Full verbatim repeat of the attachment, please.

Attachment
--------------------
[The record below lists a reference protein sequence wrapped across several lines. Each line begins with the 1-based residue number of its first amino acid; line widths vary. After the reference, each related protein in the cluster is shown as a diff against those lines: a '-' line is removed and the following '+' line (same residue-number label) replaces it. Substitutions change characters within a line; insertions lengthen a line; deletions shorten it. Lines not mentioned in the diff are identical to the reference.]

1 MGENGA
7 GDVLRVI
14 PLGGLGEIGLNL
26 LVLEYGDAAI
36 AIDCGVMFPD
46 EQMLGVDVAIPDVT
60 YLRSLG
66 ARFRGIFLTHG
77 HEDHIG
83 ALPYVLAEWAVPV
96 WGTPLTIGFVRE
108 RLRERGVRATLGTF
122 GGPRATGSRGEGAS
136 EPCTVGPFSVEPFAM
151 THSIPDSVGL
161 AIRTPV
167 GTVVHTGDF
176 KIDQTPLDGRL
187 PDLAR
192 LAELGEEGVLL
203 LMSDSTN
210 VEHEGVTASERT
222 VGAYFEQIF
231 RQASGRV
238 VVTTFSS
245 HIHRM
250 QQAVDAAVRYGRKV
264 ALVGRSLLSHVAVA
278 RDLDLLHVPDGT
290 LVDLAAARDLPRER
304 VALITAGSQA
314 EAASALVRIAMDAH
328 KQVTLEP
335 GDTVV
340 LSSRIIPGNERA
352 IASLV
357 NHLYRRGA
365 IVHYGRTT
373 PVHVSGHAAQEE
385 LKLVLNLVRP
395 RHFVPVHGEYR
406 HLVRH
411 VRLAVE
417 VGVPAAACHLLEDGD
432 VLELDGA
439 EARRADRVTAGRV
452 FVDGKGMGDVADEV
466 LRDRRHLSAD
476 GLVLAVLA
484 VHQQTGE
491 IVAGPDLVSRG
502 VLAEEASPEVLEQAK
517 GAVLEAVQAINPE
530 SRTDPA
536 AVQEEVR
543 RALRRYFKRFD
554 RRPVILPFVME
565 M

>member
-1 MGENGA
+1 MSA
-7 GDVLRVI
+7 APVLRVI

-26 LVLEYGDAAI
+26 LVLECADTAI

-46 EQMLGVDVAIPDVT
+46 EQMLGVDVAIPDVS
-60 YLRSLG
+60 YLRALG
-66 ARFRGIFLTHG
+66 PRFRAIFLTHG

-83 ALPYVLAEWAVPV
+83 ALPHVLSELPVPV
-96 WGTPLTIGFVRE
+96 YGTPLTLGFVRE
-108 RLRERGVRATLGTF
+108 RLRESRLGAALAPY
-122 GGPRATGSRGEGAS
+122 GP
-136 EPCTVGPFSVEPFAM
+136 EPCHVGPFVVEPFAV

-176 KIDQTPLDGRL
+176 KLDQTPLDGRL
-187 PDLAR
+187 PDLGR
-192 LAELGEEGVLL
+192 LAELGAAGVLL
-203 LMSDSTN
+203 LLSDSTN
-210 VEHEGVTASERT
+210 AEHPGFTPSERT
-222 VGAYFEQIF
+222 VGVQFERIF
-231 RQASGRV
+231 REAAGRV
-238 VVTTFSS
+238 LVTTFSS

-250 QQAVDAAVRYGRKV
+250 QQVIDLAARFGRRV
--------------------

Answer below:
[The record below lists a reference protein sequence wrapped across several lines. Each line begins with the 1-based residue number of its first amino acid; line widths vary. After the reference, each related protein in the cluster is shown as a diff against those lines: a '-' line is removed and the following '+' line (same residue-number label) replaces it. Substitutions change characters within a line; insertions lengthen a line; deletions shorten it. Lines not mentioned in the diff are identical to the reference.]

1 MGENGA
7 GDVLRVI
14 PLGGLGEIGLNL
26 LVLEYGDAAI
36 AIDCGVMFPD
46 EQMLGVDVAIPDVT
60 YLRSLG
66 ARFRGIFLTHG
77 HEDHIG
83 ALPYVLAEWAVPV
96 WGTPLTIGFVRE
108 RLRERGVRATLGTF
122 GGPRATGSRGEGAS
136 EPCTVGPFSVEPFAM
151 THSIPDSVGL
161 AIRTPV
167 GTVVHTGDF
176 KIDQTPLDGRL
187 PDLAR
192 LAELGEEGVLL
203 LMSDSTN
210 VEHEGVTASERT
222 VGAYFEQIF
231 RQASGRV
238 VVTTFSS
245 HIHRM
250 QQAVDAAVRYGRKV
264 ALVGRSLLSHVAVA
278 RDLDLLHVPDGT
290 LVDLAAARDLPRER
304 VALITAGSQA
314 EAASALVRIAMDAH
328 KQVTLEP
335 GDTVV
340 LSSRIIPGNERA
352 IASLV
357 NHLYRRGA
365 IVHYGRTT
373 PVHVSGHAAQEE
385 LKLVLNLVRP
395 RHFVPVHGEYR
406 HLVRH
411 VRLAVE
417 VGVPAAACHLLEDGD
432 VLELDGA
439 EARRADRVTAGRV
452 FVDGKGMGDVADEV
466 LRDRRHLSAD
476 GLVLAVLA
484 VHQQTGE
491 IVAGPDLVSRG
502 VLAEEASPEVLEQAK
517 GAVLEAVQAINPE
530 SRTDPA
536 AVQEEVR
543 RALRRYFKRFD
554 RRPVILPFVME
565 M

>member
-1 MGENGA
+1 MSA
-7 GDVLRVI
+7 APVLRVI

-26 LVLEYGDAAI
+26 LVLECADTAI

-46 EQMLGVDVAIPDVT
+46 EQMLGVDVAIPDVS
-60 YLRSLG
+60 YLRALG
-66 ARFRGIFLTHG
+66 PRFRAIFLTHG

-83 ALPYVLAEWAVPV
+83 ALPHVLSELPVPV
-96 WGTPLTIGFVRE
+96 YGTPLTLGFVRE
-108 RLRERGVRATLGTF
+108 RLRESRLGAALAPY
-122 GGPRATGSRGEGAS
+122 GP
-136 EPCTVGPFSVEPFAM
+136 EPCHVGPFVVEPFAV

-176 KIDQTPLDGRL
+176 KLDQTPLDGRL
-187 PDLAR
+187 PDLGR
-192 LAELGEEGVLL
+192 LAELGAAGVLL
-203 LMSDSTN
+203 LLSDSTN
-210 VEHEGVTASERT
+210 AEHPGFTPSERT
-222 VGAYFEQIF
+222 VGVQFERIF
-231 RQASGRV
+231 REAAGRV
-238 VVTTFSS
+238 LVTTFSS

-250 QQAVDAAVRYGRKV
+250 QQVIDLAARFGRRV